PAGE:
I have witnessed grown men weep over Greencard. I have witnessed grown men and women lose their minds after being turned down by the immigration services. I have witnessed men and women, who are otherwise intelligent and rational, do the unthinkable over Greencard. The Greencard process is akin to going to war: you must “know thy enemy,” you must have a strategy, you must be patient and at the same time be aggressive; and by all means there must be no paper-error during the entire process. All supporting documentations must be “clean and clear,” and submitted in a timely manner.
There are those who stroll into the United States of America with Greencard in their possession, i.e. the so-called greencard lottery winners. How fortunate they must be! While a great many Africans have to suffer through years of immigration palaver, these lottery winners just stroll into the country as though they own America. How lucky they must be not to have to go through some of the indignities and iniquities that are associated with the process.
You weep when the immigration officers rejects your application. You weep when the officer tells you “you will be investigated.” You shiver when the officer tells you your papers are not in order. You weep when your significant other refuses to show up for the joint interview. You weep when within a few days or weeks before the interview your significant other tells you he/she has had a change of mind or that he/she suspects you are “no good and of no use.” You weep when things that ought not to go wrong go abysmally wrong. And you die a dozen times when you get a deportation order.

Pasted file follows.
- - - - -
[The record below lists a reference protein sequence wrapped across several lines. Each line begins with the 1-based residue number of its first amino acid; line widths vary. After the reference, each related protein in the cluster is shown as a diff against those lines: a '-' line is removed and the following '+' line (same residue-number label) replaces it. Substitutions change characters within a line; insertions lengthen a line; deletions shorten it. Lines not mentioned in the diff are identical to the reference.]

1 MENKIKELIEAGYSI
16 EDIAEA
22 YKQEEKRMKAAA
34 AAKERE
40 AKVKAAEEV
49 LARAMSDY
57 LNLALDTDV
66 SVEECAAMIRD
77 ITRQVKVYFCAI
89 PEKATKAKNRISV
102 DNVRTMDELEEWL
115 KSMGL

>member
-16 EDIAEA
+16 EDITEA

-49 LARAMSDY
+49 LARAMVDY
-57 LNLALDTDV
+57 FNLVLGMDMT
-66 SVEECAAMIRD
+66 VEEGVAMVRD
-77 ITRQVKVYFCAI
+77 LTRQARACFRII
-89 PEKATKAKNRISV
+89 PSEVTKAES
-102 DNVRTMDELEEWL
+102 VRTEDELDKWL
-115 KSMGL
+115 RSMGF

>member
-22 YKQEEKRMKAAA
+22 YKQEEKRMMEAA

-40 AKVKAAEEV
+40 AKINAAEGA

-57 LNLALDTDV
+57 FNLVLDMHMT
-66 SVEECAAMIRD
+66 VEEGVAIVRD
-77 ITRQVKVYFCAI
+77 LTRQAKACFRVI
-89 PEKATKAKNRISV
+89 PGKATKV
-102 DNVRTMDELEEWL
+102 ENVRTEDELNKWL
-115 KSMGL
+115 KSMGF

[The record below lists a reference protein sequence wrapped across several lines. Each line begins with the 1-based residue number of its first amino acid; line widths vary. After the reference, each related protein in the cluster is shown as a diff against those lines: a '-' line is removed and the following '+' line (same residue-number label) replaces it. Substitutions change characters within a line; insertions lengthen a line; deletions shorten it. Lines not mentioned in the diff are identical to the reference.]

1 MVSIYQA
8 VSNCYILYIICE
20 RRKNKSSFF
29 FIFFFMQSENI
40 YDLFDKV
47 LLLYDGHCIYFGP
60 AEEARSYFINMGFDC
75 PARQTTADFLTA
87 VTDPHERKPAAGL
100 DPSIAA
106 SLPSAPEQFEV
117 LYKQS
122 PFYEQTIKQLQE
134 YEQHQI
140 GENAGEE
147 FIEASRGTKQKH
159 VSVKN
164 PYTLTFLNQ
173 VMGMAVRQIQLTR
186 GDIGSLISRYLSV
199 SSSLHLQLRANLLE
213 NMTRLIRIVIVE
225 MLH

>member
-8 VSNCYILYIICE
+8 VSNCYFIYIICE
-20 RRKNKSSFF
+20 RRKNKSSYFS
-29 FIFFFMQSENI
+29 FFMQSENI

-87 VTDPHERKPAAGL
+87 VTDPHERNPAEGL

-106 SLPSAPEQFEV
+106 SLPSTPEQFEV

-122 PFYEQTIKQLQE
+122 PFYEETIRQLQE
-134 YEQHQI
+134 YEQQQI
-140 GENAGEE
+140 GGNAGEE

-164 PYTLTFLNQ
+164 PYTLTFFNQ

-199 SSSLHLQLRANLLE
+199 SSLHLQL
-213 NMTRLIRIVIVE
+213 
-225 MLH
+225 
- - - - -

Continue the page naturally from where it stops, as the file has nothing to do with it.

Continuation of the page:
In such moments you pray for seven days and seven nights. You remember all the sins you’ve committed and then go to confession. You fast for forty days and forty nights. You give offerings and pray for INS-mercy. Most people will suddenly become born-again Christians and at the same time send messages to their folks back home to consult with the Imam, the Babalawo or the head of their alternate religious faith for fortune to smile on them. They will give to God and to the gods and to Caesar. Whatever it takes folks; whatever it takes! War is war and you go to war with whatever you have!
I have no qualms offending God. I really don’t; but to offend the tax office, the police, or the immigration folks? Please don’t! That would be suicidal. No matter what you do, please be honest with those folks. Otherwise, they will turn your life upside down. They will make your life a living hell. Yet, they also could be your best friends. And in fact, make them your best friend. To start with, no tax frauds; no trying to outmaneuver the immigration folks; and no drugs, no credit card or insurance fraud or other prosecutable offenses. And by God, do whatever it takes to stay away from child support mess; otherwise, your life will be on hold for 17-years, as month after month, year after year 20-35% of your net income will be withheld.